(Adds Breakingviews link)
By Sarah N. Lynch, John McCrank and Herbert Lash
June 5 The top U.S. securities regulator said on
Thursday her agency is developing rules that target high-speed
traders, less transparent trading venues and order-routing
practices, to make equity markets more stable and fair for all
U.S. Securities and Exchange Commission Chair Mary Jo White
said she hoped to get some of the proposals before her fellow
commissioners in the "coming months."
There have been wide calls for market structure reforms
since the May 2010 "flash crash" in which the Dow Jones
industrial average plunged 700 points before a sharp rebound.
The rise of high-speed traders has also raised concerns,
with critics questioning if they have an unfair edge in the
market and if they skew pricing.
"The SEC should not roll back the technology clock or
prohibit algorithmic trading," White said during a speech in New
"But we are assessing the extent to which specific elements
of the computer-driven trading environment may be working
against investors rather than for them," she added.
The heads of the two major U.S. stock exchanges said they
were optimistic after hearing what White had to say about the
direction she is taking.
Traditional exchanges have been urging reforms to tackle the
increasingly opaque markets, as they have lost market share to
competitors such as dark pools and brokerage internalizers which
do not publicly display their quotes.
"It was clearly not a classical lunchtime speech. It was a
clear policy direction for the commission, probably for the next
three to five years," said Nasdaq OMX Chief Executive
Robert Greifeld, who was in the room as White delivered her
"I have less concerns now than I had before. Obviously the
commission has to work to deliver their case, but these were
words of action that she used."
White said she has numerous proposals in the works,
including an "anti-disruptive trading" rule to rein in
aggressive short-term trading by high-frequency traders during
vulnerable market conditions, and a plan to force more
proprietary trading shops to register with regulators and open
their books for inspection.
She also said her staff is working on measures to improve
how trading firms manage risks around their use of computer
Beyond high-speed trading, White also announced that the
staff is drafting other market structure reforms.
One such rule would require alternative trading venues such
as dark pools and firms that match customers' orders internally
to tell regulators and the public about how they operate.
Dark pools allow investors to execute trades anonymously and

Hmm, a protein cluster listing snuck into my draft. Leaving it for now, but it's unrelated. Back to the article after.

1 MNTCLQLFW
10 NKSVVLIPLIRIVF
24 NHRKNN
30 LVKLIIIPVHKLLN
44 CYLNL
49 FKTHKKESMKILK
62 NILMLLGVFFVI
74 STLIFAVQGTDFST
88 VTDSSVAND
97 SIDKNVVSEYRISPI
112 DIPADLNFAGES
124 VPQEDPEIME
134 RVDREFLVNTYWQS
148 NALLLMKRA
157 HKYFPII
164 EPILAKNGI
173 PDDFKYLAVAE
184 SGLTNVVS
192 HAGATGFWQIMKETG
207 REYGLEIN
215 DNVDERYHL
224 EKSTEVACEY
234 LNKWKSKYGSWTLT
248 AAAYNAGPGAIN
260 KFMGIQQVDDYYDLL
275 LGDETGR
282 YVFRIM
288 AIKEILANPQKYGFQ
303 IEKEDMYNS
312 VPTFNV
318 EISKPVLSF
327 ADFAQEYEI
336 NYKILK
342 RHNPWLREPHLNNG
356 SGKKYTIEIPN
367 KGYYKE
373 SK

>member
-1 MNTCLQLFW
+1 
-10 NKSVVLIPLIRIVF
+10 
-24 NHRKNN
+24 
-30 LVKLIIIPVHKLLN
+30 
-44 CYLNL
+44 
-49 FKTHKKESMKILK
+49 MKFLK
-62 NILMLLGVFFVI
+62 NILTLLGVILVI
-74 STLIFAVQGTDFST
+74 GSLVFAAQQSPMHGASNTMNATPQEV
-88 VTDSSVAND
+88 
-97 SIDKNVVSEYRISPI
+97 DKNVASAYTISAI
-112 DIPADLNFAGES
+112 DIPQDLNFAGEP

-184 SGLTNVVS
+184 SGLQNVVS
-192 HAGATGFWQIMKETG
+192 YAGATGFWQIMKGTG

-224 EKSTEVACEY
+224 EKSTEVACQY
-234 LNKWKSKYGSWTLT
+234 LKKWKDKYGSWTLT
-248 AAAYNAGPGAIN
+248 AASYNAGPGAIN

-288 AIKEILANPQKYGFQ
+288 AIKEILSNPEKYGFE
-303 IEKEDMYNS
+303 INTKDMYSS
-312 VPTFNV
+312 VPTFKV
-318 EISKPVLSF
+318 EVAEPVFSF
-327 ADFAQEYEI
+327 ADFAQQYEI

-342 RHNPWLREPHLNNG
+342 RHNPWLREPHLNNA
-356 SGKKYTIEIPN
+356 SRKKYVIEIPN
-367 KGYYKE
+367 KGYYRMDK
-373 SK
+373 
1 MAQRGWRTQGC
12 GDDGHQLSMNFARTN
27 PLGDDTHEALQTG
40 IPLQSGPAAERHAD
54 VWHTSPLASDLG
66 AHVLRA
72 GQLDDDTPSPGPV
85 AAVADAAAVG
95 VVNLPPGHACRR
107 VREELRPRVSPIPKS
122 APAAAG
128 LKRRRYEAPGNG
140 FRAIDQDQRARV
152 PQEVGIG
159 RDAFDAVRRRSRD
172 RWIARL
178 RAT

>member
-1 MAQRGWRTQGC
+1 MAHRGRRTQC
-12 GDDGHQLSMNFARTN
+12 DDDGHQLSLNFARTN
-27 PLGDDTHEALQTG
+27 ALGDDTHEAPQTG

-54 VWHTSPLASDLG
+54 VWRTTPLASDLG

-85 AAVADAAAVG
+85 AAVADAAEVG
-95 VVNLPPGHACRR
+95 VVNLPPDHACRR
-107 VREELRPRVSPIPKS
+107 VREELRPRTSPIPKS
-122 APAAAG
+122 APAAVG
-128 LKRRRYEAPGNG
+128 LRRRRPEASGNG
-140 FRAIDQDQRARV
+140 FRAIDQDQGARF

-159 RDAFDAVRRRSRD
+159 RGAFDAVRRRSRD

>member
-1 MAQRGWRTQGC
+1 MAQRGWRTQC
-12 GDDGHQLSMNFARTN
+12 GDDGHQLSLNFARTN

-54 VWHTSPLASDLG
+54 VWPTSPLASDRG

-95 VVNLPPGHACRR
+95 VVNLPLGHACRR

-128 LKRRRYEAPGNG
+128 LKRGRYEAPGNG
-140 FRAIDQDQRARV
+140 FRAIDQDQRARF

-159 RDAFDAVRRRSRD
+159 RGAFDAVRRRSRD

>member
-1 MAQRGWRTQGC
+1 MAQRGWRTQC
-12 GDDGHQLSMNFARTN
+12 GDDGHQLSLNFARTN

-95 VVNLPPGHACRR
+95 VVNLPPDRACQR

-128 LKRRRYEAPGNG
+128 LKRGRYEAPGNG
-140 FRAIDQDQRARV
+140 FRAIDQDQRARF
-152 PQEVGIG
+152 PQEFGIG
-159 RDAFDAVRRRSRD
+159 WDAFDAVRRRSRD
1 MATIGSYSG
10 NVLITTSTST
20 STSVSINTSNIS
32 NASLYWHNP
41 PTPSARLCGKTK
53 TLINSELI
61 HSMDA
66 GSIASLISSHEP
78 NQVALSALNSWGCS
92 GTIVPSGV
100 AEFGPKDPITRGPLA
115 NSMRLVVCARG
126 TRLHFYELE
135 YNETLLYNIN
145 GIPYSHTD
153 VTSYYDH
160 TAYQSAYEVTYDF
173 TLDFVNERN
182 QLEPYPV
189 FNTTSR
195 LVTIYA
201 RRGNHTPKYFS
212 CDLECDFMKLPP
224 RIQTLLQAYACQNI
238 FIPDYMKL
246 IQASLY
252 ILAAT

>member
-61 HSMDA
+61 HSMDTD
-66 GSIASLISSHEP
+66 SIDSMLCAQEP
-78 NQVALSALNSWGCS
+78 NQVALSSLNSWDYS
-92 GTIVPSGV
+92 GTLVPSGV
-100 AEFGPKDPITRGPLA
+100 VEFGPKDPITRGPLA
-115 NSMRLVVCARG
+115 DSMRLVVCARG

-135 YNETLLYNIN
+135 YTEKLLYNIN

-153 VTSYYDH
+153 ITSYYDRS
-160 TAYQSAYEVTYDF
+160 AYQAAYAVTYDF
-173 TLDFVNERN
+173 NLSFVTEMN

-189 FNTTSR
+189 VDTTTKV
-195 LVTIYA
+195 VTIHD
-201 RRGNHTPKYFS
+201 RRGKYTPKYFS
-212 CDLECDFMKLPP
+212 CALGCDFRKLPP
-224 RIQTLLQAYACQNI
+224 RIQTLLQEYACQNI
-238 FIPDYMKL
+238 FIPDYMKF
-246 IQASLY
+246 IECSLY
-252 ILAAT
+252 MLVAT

only make trading data available afterwards.
Another proposal would seek to mitigate potential conflicts
of interest at brokerages by requiring more disclosure on how
they handle orders for large institutional investors.
Such a rule could level the playing field because brokers
are now required to disclose how their retail clients' orders
are handled, but they do not need to make the same disclosures
for institutional investors.
For a full run-down of White's proposals, please see the
To help craft the new rules, White said she is creating a
special new market structure advisory committee.
She also called on exchanges to adopt a rash of measures,
including a broad review of order types, and requiring exchanges
to add a "time stamp" on public consolidated trading data feeds
so users can see just how quickly they are getting the
Annette Nazareth, a former Democratic SEC commissioner who
is now a partner with the law firm Davis Polk & Wardwell LLP,
said White's speech was "significant."
"It should strengthen confidence that the SEC is well aware
of the issues and has a plan to address them," she said.
White's fellow SEC commissioners also said they welcomed her
plans and look forward to tackling the issues.
"The staff has discussed market structure issues for years.
It is good to hear that the Chair has directed them to take
action," said SEC Democratic Commissioner Luis Aguilar, who
added he hopes they will work with "deliberate haste" to get
Republican Commissioner Michael Piwowar said he welcomes a
"comprehensive market structure initiative," but noted "the
devil is still in the details."
"I look forward to engaging in a thoughtful dialogue," he
(Reporting by Sarah N. Lynch in Washington, D.C.; additional
reporting by John McCrank and Herbert Lash in New York; Editing
by Bill Trott and Susan Heavey)